Home Financing for the First-Time Buyer
Buying your first house can be very exciting, but financing it can be a daunting experience. In both cases, knowledge is power, and if you do your research and shop carefully, you will have a successful home-buying experience.
Before you visit a sales office, model home or open house, take advantage of sources that can help you get prepared, and take steps to ensure you’re in the best possible financial situation:
• Figure out what you can pay on a monthly basis. Write down all your monthly expenses including loan payments, utilities, insurance, credit cards and don’t forget food, clothing and entertainment expenditures. When determining the payment you can afford, remember that in addition to the monthly principal and interest, you will also be paying into escrow for property taxes, hazard insurance and possibly mortgage insurance, or a homeowners’ or condominium association assessment. Many real estate-focused web-sites have mortgage calculators to help figure out what your monthly payments would be.
• Pay down your debt.The debt you carry on credit cards will limit the loan amount a lender will be willing to give you. Lenders typically want to see a total debt service ratio that is less than 40 percent of your monthly income.
• Attend a first-time home buying seminar or talk to a credit counselor who does not work for a lender. The U.S. Department of Housing and Urban Development (HUD) offers free housing counseling and seminars; visit www.hud.gov or call HUD’s interactive voice system at (800) 569-4287.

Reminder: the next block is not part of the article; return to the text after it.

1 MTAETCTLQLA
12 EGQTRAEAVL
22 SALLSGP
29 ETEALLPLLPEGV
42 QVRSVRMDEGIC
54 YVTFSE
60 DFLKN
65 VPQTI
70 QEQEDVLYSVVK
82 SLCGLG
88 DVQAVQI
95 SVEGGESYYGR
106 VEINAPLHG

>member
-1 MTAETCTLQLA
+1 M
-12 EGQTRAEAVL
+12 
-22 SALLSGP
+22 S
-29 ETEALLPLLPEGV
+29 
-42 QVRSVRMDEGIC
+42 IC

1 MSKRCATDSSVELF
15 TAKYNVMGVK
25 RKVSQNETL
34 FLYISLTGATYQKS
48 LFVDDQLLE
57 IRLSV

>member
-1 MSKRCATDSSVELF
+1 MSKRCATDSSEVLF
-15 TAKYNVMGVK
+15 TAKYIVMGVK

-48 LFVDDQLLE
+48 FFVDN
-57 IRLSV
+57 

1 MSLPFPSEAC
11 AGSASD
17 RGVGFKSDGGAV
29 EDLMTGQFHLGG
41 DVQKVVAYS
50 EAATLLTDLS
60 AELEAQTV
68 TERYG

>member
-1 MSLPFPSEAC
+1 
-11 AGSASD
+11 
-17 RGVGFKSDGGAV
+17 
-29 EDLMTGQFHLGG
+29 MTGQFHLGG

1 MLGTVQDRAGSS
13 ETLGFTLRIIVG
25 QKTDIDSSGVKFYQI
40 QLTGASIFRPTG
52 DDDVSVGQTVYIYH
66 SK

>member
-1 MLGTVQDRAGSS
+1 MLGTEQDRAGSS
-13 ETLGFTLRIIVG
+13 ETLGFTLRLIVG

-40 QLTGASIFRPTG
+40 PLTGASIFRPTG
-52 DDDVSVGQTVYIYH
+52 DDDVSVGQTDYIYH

• HUD also has a booklet on its site called “Buying Your Home: Settlement Costs and Helpful Information.” It describes the home-buying and settlement process and explains most of the expenses you will encounter. It is free and most lenders are required to provide their loan applicants with a copy of this document under the Real Estate Settlement Procedures Act (RESPA).
• When you have done your research, visit a lender and find out which loans are available to you. Then, get pre-approved. This will tell you how much money the lender is willing to loan you, and you will know what price range you should be shopping in. Pre-approval also enables you to quickly make an offer when you find a home, and is attractive to sellers who are considering multiple offers. A lender’s pre-approval would still be subject to final verification of your credit and a satisfactory appraisal.
Karen Nakamura is executive vice president/CEO of the Building Industry Association of Hawaii.